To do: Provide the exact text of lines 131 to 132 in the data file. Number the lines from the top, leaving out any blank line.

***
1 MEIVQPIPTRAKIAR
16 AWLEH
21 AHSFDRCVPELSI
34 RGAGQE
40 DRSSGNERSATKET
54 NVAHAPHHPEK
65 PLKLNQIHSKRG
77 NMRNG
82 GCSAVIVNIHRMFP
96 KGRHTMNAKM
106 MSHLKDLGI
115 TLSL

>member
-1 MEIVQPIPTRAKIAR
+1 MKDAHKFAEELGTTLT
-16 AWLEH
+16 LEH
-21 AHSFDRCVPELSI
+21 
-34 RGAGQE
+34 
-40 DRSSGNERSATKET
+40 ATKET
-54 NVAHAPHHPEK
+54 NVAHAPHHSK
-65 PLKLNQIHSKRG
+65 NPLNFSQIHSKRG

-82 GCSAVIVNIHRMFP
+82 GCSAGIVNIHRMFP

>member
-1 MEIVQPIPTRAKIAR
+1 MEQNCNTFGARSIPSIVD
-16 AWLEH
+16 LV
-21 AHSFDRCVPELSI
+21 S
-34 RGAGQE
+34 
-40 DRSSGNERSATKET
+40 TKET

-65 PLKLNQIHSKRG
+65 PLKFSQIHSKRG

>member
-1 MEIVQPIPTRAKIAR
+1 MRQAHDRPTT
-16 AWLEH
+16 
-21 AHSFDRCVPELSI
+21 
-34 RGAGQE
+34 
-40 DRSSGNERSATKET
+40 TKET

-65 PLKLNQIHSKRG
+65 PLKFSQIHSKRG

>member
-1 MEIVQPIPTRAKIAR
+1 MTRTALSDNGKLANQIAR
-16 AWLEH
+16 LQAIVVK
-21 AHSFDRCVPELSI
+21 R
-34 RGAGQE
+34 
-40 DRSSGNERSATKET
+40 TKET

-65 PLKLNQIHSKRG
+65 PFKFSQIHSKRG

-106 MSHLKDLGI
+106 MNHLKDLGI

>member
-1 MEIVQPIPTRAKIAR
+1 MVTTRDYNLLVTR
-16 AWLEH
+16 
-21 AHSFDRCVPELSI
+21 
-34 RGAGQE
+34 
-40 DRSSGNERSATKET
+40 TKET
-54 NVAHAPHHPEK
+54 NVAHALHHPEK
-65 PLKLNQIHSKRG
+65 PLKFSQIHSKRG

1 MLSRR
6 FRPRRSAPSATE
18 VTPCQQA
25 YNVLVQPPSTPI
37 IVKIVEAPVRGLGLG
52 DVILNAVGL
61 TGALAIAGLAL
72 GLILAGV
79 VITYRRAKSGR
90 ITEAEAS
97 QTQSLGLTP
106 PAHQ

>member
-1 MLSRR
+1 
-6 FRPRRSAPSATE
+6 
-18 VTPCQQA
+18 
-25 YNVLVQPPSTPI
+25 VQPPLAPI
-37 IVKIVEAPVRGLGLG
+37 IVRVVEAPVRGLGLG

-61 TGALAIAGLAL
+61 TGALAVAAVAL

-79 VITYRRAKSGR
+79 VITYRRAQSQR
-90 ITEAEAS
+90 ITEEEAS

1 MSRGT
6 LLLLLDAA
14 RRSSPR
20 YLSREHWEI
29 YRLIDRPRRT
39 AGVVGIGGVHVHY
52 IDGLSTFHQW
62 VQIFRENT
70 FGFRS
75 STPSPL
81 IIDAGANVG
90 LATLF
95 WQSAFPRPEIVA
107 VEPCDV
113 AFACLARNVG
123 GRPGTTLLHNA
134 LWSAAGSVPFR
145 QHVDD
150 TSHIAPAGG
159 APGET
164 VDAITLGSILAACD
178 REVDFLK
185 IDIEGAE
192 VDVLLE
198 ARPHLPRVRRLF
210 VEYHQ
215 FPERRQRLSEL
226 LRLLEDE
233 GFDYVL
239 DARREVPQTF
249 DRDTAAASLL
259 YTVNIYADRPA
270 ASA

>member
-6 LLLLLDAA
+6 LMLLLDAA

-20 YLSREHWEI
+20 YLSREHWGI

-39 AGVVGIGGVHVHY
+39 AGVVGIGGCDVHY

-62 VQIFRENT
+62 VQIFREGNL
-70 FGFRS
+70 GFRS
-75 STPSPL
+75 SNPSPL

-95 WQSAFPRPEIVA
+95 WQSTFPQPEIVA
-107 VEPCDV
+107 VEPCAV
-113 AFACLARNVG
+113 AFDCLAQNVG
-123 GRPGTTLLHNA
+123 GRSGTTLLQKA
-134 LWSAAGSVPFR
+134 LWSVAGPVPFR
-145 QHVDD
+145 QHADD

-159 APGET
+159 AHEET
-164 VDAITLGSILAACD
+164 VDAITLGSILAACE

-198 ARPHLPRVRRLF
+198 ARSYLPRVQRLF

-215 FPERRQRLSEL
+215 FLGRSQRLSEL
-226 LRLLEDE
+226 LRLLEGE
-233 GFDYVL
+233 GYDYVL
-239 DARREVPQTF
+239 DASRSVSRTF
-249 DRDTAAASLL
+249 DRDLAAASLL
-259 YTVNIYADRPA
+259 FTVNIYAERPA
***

134 LWSAAGSVPFR
145 QHVDD